Let’s take a look at a perfectly defended possession from early this season under Thibs’ scheme. This clip from preseason demonstrates the execution of the effort and focus required to excel under Thibs. Watch how Fournier connects himself to the ball-handler as the screener approaches. He (1) becomes harder to screen and (2) fights over the pick, forcing the ball handler into the strength of the defense. Randle is the star of this possession...notice how he slides into his gap to prevent the initial drive. Also ready to close out to the shooter, Duarte tries to drive past Fournier again and Randle makes a second effort to stunt again and stop the drive.
Most apparent in this clip is the intensity and focus of the Knicks' defense. As the season has progressed, however, it is hard to deny that the focus and energy have diminished. Defensive mistakes will happen, but it's hard to accept ones stemming from a lack of effort. It is easy to play hard on Christmas Day or a national broadcast, but on Mid-December night against Houston, maybe not so much.
Watch this clip a few times at .75 playback speed and try to find the three players at fault for this defensive breakdown, as well as many mistakes as you can:
The orange and blue do an awful job of guarding this zoom action (dribble-handoff into a double stagger). Let's see how many things you noticed (maybe you saw something I didn't!):
McBride (2)- Duece recognizes the action late and makes himself easily screenable by not attaching to Eric Gordon's body early enough. The refs don't call it, but he commits a foul by ramming through Jae'Sean Tate's screen; he needs to go over the screen or whip it using the space between Fournier and Tate. By being easily screened, the rest of the defense is put in a vulnerable position.
Fournier (13)- Kenyon Martin Jr. slips the second screen while his defender, Randle, is in a short drop. Fournier fails to "tag" KMJ, essentially leading to the dunk. He HAS to be more of a speed bump for the roller, Martin Jr.; instead, he weakly extends his arm, which is about as effective as using a Cheeto as a deadbolt. While Fournier has the responsibility of his own man too, the effort to stop an easy two points has to be greater.
Quickley (5) He is partially at fault here as well: IQ abandons his position as the low-man of the defense too quickly (pun not intended). Probably not much he could have done against Martin Jr.'s explosiveness, but IQ still needs to see the action through before rotating back to his man in the corner.
The Knicks’ on-ball, perimeter defenders are getting shredded this year, and it's one of the main reasons for our poor defensive performance. Without Elfrid Payton pressuring opposing point guards the full length of the floor and Reggie Bullock’s ability to hound ball handlers, opposing offenses have really been able to pick apart the defense at the point of attack. At the start of the season, the duo’s replacements, Kemba and Fournier, gave commendable effort in Thibs’ system, though their defensive IQ & abilities aren't up to par. As the season has progressed, the focused tenacity required on a nightly basis has dwindled. Maybe it's been wear and tear or the compiling frustration of mostly subpar. results, but the declining effort has been undeniable. As a direct result of decreased resistance for opposing ball-handlers, the entire defense is easier to break down, being forced into more rotations and suffering as a whole. A complete 180° from last season where Knicks’ opponents shot lowest in the league from 3, this years’ team is in the bottom 5 of opponent 3 PT %.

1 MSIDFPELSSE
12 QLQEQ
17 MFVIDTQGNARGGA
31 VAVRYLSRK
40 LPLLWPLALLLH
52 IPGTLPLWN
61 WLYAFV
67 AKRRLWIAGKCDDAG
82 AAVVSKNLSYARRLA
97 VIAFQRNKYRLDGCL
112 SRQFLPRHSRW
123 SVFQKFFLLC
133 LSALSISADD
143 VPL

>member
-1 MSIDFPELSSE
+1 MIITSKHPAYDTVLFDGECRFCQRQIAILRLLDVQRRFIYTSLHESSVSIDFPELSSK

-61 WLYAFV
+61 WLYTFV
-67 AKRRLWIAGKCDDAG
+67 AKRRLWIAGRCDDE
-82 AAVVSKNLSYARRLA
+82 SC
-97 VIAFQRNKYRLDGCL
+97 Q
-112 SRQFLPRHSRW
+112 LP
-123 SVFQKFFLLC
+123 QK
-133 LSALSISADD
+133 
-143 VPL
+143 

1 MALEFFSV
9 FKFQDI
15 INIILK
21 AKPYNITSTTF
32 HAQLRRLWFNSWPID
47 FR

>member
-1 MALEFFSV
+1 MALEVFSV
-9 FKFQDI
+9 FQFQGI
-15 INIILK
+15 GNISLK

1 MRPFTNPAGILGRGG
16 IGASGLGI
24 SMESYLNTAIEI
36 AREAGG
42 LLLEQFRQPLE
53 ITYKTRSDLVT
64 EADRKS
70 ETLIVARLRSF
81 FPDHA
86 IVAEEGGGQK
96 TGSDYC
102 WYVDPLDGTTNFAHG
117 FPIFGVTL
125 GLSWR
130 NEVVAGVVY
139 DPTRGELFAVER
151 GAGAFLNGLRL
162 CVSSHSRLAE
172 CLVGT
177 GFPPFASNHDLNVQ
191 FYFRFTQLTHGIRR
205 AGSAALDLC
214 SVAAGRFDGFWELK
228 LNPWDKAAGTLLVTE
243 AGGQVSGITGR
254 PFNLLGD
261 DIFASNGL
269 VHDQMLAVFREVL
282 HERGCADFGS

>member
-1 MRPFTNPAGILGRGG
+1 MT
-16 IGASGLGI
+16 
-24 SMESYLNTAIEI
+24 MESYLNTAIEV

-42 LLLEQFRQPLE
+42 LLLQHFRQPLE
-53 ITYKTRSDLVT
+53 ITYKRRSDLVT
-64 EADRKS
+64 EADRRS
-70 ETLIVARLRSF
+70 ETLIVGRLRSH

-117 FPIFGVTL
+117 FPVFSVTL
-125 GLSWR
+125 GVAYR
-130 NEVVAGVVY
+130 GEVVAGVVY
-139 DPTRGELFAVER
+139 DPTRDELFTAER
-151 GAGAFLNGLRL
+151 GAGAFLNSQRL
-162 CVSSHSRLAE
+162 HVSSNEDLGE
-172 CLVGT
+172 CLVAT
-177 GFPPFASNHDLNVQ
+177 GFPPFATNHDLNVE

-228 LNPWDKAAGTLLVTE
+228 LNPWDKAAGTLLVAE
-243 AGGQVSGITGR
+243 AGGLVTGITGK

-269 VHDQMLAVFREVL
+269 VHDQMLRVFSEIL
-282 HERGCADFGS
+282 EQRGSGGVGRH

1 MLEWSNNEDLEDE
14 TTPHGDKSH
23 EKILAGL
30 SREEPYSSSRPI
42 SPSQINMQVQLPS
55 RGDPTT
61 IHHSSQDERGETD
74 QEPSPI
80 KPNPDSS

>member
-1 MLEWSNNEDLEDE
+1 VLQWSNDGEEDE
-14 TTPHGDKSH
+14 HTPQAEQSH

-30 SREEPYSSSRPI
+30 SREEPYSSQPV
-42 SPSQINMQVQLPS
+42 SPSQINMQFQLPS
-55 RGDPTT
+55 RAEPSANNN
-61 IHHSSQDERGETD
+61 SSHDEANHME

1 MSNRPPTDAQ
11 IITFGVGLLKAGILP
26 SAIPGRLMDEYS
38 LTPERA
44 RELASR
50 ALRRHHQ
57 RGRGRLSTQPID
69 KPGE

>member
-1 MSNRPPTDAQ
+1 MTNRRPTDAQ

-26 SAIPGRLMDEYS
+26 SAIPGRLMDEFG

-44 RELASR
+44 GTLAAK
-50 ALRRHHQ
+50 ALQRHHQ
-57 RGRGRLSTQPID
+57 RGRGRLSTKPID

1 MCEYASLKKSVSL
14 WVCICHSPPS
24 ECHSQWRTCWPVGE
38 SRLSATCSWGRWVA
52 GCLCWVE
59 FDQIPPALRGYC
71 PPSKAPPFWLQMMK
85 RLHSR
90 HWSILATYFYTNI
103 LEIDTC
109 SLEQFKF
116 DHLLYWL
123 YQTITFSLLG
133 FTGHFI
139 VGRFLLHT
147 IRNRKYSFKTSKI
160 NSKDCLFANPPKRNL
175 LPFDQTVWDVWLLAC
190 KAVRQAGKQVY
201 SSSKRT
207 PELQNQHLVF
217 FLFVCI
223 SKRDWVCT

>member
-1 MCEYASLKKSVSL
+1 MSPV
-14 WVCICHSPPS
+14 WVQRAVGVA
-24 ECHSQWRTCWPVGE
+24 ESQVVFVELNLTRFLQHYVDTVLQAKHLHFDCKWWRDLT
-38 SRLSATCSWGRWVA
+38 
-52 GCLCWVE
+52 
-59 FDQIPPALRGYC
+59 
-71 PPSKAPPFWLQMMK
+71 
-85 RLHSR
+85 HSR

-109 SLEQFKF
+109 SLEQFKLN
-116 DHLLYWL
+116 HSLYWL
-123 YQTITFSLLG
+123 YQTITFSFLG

Quick basketball analytics lesson: Dean Olivers's four factors for analyzing success in basketball are scoring efficiently (EFG%), protecting the basketball on offense (TO%), limiting/grabbing as many offensive rebounds as possible (ORB %), and getting to the foul line as often as possible (FTA).
With all these issues the Knicks’ opponent EFG% is still 10th best in the NBA, mostly thanks to quality rim protection. Despite poor execution, Thibs’ defensive scheme is still generating favorable results in opponent shooting efficiency, that factor that holds the most weight of Oliver's four. However, the other three areas are deficient on the defensive end as well. The Knicks are bottom 5 in the NBA in forcing turnovers, there's clearly a lack of disruption of opposing offenses. Too many free points are being surrendered as well: the Knicks rank bottom 10 in opponent ORB%, bottom 25% in transition defense and in the bottom half in opponent FTA/game.
Thibs' system, when executed well like last season, allows suffocating ball pressure with a strong backline of compact help defenders. This year, however, the intense rotations and closeouts are more comparable to scrambles in an attempt to make up for defensive breakdowns.